They have the same benefits, but Ni-MH batteries do not suffer as much from Memory Effect.

The Ni-MH batteries can also last longer at three to four years.

Unfortunately, they are more expensive than Ni-Cad batteries and lose charge faster when not in use.

3. Li-Ion Battery

Lithium-Ion batteries are the most up-to-date model available in the market.

They have the same benefits of both the Ni-Cad and Ni-MH varieties but do not suffer from Memory Effect at all.

They have more discharge-recharge cycles than both and can last for four to five years.

But, Li-Ion batteries lose about 10% of their storage capacity every year because of its chemical breakdown.

4. Hybrid Battery

Hybrid batteries are some of the most expensive types of batteries out there. It can last for about 200,000 miles.

This type of battery consists of modules to make it work.

Paying for a new hybrid battery will definitely cost you an arm and a leg, so having your current one reconditioned is still the more economical way to go.

Reconditioning a hybrid battery merely is replacing only the modules with damage. This will keep your battery working for about seven more years.

And you’ll be spending less than half of what a new hybrid battery costs!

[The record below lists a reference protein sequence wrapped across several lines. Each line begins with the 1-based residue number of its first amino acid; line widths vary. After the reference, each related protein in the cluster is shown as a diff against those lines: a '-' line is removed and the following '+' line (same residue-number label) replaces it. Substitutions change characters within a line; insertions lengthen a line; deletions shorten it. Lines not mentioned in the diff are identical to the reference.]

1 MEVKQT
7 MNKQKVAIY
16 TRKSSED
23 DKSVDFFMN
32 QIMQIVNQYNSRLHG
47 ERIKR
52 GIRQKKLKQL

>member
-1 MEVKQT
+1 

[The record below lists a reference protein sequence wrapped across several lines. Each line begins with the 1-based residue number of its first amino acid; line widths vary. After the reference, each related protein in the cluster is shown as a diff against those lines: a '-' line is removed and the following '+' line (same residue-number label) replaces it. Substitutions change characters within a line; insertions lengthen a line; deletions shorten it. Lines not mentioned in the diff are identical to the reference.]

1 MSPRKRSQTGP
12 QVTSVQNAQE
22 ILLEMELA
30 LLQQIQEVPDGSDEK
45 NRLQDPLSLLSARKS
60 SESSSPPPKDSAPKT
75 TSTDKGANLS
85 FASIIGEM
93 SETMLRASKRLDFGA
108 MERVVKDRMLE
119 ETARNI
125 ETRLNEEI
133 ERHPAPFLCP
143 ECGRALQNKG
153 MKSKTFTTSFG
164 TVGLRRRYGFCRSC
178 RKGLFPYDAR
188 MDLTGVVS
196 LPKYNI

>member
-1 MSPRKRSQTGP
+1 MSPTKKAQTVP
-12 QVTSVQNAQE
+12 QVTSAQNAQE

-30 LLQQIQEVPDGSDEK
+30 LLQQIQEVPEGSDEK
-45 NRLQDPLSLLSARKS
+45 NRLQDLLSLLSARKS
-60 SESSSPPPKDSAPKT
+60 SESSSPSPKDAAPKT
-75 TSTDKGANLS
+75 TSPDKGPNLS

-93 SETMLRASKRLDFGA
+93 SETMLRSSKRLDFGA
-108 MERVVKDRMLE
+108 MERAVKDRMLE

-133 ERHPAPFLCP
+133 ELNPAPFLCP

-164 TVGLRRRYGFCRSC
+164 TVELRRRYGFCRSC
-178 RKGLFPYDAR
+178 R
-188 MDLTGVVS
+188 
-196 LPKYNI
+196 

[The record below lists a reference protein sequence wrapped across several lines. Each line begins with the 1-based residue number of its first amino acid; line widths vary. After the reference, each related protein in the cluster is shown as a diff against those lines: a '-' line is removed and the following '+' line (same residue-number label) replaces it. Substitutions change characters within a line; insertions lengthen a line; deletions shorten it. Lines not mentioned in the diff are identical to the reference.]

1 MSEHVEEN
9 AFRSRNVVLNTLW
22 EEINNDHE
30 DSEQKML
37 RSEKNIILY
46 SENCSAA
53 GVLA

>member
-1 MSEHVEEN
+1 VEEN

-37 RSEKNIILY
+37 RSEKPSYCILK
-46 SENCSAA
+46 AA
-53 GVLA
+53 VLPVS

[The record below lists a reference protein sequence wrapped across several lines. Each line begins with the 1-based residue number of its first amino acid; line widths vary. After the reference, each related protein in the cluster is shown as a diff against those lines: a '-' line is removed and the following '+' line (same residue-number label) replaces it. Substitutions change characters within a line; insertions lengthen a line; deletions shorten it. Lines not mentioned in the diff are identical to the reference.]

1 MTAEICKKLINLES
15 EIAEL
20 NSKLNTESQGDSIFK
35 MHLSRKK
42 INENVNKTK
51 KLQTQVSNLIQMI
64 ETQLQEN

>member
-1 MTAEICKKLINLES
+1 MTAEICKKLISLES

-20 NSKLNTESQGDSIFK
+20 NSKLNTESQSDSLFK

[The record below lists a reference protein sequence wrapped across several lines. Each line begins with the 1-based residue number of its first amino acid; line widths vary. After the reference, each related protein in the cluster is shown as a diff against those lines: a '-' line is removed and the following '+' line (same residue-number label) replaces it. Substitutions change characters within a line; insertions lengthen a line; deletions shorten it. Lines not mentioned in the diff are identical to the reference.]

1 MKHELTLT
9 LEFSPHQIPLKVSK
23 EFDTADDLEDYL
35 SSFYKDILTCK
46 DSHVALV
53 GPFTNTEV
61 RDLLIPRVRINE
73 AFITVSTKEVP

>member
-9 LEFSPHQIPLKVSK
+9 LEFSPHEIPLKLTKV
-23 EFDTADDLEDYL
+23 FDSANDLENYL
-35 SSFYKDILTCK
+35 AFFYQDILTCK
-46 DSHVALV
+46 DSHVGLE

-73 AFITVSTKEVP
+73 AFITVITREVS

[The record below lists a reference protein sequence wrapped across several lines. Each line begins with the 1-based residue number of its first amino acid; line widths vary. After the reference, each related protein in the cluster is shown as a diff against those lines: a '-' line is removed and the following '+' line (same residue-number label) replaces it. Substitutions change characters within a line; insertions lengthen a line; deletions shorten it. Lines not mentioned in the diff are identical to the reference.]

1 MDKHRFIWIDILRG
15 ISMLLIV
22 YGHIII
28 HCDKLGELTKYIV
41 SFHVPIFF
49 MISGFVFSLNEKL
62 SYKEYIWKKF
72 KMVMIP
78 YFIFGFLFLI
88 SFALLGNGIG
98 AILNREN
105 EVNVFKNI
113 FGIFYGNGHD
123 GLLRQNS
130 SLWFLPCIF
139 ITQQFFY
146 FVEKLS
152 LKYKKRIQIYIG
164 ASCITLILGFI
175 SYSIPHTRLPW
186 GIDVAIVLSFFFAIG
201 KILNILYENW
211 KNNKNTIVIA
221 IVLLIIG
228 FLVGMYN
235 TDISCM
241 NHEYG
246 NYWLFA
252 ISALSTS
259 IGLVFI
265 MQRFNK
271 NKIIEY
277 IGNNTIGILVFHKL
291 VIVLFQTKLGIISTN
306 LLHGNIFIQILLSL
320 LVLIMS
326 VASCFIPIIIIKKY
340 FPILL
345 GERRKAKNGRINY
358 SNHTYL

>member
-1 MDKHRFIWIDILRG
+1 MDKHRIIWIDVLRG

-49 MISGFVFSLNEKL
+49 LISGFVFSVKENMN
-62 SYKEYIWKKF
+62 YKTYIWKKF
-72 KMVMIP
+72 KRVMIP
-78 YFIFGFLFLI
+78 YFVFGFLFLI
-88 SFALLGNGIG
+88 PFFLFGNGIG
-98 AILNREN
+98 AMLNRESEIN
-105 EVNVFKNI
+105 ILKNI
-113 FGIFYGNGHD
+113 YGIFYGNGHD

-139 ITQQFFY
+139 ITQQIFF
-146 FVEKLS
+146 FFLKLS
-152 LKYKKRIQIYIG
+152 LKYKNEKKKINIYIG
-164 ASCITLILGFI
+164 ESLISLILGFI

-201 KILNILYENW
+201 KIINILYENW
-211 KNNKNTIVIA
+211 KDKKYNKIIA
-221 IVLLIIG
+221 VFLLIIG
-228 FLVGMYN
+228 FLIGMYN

How to Prolong Battery Life?

lead-acid-battery-reconditioning

Prolonging your battery life can be tricky since each battery type has its own set of advantages and disadvantages.

It’s better to talk about each of them separately to understand what needs to be done.

Here are a few useful tips you might want to learn:

Ni-Cad Battery

  • Let the battery drain completely before recharging it.
  • Use a charger that can automatically stop when the battery is 100% recharged.
  • Do a ‘deep cycle’ recharge once every month.

Ni-MH Battery

  • Discharge the battery completely then recharge to 50% if the battery is used for more than 2 weeks.
  • Do a ‘deep cycle’ recharge once or twice every month.
  • Do not lave Ni-MH batteries in devices that are always turned on even when not in use.

Li-Ion Battery

  • Use only chargers designed explicitly for Li-Ion batteries.
  • Do a ‘deep cycle’ recharge once every month.
  • Keep the battery fully charged as long as possible.

Better battery maintenance may prolong your battery’s life! Watch this video for more information:

How to Clean A Car Battery with Accessories?

There are many ways to clean a battery.

Some will prefer buying their own car battery cleaner. Others may want to have professionals do it for them.

Still, others may like to do it the DIY way with other household items like baking soda.

Want to learn battery cleaning quickly? Watch this video:

To help you get started on the things you might need for battery cleaning, check out the products below:

Corrosion Preventive Solution

Just like in your paint and engines, rust and corrosion can build up on your battery.

A corrosion preventive solution is designed to coat your surfaces to prevent it from forming rust.

That’s why it’s essential to apply this solution around your terminals and posts.

Looking for a great corrosion preventive product? Check this out:

NOCO NCP2 CB104S 4 Oz Brush-On Oil Based Battery Corrosion Preventative